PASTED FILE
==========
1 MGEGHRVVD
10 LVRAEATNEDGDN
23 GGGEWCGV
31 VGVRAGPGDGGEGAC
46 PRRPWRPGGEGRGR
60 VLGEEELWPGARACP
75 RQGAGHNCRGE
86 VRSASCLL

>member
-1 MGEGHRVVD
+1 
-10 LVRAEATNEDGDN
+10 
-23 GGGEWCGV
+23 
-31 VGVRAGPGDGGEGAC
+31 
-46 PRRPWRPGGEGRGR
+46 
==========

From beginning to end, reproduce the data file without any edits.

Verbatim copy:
1 MGEGHRVVD
10 LVRAEATNEDGDN
23 GGGEWCGV
31 VGVRAGPGDGGEGAC
46 PRRPWRPGGEGRGR
60 VLGEEELWPGARACP
75 RQGAGHNCRGE
86 VRSASCLL

>member
-1 MGEGHRVVD
+1 
-10 LVRAEATNEDGDN
+10 
-23 GGGEWCGV
+23 
-31 VGVRAGPGDGGEGAC
+31 
-46 PRRPWRPGGEGRGR
+46 